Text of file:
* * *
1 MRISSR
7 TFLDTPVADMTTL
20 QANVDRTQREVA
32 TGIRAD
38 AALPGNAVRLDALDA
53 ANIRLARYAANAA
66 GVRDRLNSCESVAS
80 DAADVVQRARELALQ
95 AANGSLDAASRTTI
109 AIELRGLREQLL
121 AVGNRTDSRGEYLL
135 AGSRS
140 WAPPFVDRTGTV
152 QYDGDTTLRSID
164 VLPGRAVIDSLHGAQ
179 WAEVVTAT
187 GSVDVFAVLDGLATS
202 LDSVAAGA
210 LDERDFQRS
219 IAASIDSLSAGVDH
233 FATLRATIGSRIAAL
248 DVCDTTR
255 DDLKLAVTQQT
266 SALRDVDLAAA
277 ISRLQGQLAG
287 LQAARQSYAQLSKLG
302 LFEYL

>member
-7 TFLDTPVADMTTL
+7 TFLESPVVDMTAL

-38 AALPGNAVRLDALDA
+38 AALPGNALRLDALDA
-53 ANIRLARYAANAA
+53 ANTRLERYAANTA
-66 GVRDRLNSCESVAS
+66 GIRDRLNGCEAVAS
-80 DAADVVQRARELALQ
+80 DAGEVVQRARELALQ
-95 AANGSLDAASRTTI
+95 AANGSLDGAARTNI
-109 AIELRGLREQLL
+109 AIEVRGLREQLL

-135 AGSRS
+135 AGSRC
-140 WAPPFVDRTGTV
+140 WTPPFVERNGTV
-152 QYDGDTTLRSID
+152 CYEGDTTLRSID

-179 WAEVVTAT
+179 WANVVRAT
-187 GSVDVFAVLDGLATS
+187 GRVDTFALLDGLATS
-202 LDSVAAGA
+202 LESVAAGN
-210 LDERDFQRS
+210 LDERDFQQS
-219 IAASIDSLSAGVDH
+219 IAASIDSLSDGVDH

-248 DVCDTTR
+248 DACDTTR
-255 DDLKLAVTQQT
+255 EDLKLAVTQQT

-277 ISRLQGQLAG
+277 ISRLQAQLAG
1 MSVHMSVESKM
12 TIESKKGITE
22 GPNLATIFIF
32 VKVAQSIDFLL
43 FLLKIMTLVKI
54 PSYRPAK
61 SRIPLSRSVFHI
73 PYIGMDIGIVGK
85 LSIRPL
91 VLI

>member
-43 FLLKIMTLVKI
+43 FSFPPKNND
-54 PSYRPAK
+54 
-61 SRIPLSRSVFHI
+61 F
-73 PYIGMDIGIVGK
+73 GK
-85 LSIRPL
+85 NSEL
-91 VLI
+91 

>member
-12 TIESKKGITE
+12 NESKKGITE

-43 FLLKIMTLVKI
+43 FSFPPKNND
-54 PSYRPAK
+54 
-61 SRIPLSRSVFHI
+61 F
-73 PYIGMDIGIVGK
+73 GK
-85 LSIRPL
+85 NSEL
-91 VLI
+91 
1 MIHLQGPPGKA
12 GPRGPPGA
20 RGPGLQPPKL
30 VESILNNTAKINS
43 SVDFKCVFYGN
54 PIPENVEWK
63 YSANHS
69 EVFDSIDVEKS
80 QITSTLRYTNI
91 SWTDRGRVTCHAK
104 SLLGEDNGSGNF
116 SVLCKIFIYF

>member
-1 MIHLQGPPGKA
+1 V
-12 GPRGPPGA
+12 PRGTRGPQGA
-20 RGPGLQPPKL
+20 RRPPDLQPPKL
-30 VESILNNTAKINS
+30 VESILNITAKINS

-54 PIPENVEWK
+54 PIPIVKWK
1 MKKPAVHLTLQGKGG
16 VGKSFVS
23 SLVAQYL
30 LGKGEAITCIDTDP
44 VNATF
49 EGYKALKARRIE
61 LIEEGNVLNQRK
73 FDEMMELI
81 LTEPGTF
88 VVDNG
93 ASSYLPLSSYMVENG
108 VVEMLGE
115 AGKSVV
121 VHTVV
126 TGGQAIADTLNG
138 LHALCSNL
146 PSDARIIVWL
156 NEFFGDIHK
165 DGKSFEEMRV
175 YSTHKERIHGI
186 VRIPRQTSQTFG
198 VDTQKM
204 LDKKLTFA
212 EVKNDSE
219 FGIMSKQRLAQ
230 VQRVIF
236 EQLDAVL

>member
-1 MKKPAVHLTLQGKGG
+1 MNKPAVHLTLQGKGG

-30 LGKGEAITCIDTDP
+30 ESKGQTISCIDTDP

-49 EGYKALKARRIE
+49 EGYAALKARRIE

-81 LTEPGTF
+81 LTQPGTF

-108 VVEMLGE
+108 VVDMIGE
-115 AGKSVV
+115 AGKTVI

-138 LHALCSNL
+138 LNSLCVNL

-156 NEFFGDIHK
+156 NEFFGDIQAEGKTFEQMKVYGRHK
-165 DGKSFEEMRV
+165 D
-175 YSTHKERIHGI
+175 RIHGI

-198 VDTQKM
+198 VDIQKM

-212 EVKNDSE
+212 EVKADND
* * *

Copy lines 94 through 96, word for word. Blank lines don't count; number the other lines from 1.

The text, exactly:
+54 
-61 SRIPLSRSVFHI
+61 F